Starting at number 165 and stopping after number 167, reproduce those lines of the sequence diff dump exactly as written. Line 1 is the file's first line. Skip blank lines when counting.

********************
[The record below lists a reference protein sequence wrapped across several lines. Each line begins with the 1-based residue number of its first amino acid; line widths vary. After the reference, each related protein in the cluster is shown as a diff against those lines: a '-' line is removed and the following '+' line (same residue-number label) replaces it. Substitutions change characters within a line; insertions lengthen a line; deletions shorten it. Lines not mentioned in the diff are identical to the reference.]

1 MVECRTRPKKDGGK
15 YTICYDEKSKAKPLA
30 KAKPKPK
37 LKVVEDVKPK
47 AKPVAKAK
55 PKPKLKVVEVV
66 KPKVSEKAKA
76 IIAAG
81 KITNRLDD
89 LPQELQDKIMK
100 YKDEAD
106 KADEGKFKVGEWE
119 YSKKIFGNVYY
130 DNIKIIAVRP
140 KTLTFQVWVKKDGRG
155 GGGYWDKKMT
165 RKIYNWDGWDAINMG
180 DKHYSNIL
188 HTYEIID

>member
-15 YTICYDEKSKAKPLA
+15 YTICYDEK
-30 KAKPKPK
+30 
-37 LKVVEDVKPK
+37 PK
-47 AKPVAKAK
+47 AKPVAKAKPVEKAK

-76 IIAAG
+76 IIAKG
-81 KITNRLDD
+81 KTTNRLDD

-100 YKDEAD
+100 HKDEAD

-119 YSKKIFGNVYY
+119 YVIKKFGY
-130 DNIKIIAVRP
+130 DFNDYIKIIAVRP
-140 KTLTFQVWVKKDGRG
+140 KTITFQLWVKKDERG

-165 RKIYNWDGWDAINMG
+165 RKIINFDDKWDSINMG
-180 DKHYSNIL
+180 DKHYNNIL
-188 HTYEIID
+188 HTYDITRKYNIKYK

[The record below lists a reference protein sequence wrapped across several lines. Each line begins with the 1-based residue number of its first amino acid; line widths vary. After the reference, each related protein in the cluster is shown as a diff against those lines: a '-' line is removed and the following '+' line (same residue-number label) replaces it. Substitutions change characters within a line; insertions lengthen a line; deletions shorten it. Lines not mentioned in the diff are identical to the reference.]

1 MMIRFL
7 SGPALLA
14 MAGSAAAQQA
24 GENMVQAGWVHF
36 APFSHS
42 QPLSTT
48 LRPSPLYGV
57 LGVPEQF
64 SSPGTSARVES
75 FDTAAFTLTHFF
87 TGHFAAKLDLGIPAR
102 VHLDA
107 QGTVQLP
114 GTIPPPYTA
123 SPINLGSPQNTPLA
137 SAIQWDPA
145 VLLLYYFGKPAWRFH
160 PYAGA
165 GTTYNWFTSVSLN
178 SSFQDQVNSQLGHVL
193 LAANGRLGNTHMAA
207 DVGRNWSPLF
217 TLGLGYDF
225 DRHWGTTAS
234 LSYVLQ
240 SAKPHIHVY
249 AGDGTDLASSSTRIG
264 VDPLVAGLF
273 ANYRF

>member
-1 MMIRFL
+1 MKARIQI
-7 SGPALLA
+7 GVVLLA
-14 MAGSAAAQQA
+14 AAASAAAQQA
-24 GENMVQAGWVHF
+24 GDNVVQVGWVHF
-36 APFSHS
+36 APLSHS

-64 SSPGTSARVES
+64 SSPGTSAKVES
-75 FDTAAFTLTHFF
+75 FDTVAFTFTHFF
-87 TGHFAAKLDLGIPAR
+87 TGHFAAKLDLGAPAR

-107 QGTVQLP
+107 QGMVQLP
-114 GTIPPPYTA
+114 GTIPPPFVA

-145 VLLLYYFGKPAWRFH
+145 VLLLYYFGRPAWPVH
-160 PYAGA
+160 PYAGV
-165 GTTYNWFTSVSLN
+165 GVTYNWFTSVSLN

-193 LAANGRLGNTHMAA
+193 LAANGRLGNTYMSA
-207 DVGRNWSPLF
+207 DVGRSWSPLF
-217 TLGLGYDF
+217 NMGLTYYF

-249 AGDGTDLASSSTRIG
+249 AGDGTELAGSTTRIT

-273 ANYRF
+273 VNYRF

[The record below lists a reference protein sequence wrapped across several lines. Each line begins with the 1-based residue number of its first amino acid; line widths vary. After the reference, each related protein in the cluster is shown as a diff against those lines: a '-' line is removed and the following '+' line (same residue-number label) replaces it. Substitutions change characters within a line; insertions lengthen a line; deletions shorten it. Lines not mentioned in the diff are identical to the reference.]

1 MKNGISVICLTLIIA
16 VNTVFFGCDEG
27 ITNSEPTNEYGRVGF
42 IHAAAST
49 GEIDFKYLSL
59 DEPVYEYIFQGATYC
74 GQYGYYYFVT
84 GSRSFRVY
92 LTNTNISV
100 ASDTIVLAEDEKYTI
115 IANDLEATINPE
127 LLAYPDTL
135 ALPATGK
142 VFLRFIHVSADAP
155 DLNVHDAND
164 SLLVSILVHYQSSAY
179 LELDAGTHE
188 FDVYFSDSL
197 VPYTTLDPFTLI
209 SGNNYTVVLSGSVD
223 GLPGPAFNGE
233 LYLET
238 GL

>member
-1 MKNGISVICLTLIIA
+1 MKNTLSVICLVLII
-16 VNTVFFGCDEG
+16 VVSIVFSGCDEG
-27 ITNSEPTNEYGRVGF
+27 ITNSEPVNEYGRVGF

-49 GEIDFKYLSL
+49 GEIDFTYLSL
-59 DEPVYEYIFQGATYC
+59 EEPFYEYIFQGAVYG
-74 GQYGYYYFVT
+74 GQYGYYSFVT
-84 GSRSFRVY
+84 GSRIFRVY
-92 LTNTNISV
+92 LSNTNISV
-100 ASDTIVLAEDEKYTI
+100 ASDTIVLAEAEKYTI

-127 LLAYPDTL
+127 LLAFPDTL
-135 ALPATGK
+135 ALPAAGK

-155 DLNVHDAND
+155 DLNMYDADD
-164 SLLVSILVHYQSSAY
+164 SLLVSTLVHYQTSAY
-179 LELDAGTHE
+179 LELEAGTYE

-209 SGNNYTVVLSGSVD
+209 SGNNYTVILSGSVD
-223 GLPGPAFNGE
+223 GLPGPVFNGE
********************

+164 SLLVSTLVHYQTSAY
-179 LELDAGTHE
+179 LELEAGTYE